Experts Have 'Fingers Crossed' For Survival Of Rare Elephant Twins
Wildlife experts are cautiously hopeful following the birth of elephant twins at a reserve in Kenya.
The two babies, a male and female, were born this week at Samburu National Reserve to a mother named Bora, the nonprofit Save the Elephants announced. The charity’s elephant researchers work within the park and it also trains guides to help monitor the animals.
“Twins are rarely encountered in elephant populations — and form around only 1% of births,” zoologist and Save the Elephants founder Iain Douglas-Hamilton said in a statement. “Quite often the mothers don’t have enough milk to support two calves.”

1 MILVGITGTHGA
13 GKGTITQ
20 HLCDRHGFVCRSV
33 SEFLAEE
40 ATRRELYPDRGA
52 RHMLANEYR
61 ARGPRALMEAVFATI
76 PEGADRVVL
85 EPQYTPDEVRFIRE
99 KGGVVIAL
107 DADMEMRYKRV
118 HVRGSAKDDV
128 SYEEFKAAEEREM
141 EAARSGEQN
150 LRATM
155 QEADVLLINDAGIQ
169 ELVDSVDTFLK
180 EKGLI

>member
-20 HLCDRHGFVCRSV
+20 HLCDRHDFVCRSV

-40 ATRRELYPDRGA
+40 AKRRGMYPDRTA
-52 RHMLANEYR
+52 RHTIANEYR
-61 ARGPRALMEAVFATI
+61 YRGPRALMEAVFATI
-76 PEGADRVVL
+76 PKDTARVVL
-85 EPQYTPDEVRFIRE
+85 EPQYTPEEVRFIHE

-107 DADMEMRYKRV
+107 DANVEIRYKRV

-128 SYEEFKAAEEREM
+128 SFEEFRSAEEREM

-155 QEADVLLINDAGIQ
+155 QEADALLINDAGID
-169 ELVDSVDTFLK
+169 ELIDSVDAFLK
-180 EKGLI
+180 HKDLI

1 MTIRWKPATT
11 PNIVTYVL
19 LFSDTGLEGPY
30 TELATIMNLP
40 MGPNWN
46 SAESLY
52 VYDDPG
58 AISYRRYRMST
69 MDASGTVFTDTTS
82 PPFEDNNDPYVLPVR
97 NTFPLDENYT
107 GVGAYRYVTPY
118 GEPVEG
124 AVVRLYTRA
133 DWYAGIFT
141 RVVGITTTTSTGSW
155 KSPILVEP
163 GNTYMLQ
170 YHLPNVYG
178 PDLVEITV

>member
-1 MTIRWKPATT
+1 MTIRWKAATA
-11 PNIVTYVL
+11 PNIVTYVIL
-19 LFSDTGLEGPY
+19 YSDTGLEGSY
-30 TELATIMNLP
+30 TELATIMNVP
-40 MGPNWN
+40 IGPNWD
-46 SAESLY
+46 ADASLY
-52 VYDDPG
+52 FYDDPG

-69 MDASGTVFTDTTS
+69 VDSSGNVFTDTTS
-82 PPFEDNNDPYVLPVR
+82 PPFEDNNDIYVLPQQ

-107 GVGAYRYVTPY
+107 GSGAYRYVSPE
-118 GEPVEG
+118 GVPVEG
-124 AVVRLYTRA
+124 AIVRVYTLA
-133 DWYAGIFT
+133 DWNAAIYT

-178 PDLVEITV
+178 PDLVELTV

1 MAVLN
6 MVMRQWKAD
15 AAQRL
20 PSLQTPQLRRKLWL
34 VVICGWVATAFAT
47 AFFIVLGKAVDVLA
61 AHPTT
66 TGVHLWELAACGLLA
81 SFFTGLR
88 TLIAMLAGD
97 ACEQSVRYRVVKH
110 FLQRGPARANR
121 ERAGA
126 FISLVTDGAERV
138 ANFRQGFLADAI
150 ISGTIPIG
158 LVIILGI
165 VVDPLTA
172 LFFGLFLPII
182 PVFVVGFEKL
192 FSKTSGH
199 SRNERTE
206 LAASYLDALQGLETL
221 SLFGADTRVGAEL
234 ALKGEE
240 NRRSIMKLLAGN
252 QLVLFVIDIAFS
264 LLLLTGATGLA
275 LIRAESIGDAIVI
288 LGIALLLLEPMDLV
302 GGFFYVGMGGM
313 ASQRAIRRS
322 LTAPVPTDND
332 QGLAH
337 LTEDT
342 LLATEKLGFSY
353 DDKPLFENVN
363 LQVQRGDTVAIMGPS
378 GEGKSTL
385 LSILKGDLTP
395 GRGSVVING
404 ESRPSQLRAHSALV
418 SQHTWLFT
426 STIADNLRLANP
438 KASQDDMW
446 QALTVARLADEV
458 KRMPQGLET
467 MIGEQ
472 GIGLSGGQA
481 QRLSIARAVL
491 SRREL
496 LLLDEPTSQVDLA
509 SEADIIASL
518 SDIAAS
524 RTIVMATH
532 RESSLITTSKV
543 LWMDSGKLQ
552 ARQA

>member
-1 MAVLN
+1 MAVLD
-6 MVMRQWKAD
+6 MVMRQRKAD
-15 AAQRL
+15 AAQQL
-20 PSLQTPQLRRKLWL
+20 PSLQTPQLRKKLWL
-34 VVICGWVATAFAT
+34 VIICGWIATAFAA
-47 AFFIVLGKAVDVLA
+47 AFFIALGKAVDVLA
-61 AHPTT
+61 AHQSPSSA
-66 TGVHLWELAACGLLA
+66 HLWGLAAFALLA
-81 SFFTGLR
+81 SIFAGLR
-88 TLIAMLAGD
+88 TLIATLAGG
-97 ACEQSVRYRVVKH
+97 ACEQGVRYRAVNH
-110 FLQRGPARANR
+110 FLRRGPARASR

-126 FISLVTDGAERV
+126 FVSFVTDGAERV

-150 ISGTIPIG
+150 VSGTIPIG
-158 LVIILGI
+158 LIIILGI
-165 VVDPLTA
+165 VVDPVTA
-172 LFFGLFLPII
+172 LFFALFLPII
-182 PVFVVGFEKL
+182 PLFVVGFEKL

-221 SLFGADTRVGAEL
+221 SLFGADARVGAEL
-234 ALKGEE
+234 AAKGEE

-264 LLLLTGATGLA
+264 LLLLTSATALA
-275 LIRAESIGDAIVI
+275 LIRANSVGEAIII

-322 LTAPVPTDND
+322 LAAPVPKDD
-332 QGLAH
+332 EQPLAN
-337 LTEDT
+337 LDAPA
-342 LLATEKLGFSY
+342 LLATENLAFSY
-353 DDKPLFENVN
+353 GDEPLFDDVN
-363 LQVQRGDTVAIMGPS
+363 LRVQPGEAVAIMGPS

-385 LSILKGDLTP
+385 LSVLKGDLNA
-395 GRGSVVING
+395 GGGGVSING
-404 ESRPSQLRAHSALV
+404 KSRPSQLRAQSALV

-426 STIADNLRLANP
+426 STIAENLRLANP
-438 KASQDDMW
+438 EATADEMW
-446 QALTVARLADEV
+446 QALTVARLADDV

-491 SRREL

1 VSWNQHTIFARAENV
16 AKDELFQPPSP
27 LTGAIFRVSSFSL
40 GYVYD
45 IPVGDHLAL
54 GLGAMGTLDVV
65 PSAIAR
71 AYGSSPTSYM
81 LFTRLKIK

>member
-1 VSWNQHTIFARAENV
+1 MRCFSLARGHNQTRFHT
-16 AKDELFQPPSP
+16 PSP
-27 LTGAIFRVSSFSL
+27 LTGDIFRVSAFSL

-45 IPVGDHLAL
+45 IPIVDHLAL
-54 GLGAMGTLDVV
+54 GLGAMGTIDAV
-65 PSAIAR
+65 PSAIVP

The quality of vegetation available for the mother elephant to eat, as well as the mother’s experience, are both big factors in the potential survival of a pair of twins, according to an Instagram post from the nonprofit. In this case, Bora has successfully already raised one calf that was born in 2017. Researchers with the charity plan to pay close attention to the elephant family and monitor the young elephants’ health.
“The next few days will be touch and go for the new twins but we all have our fingers crossed for their survival,” Douglas-Hamilton said.
African elephants are listed as endangered by the International Union for Conservation of Nature, with the biggest threats being poaching and habitat loss.
This article originally appeared on HuffPost and has been updated.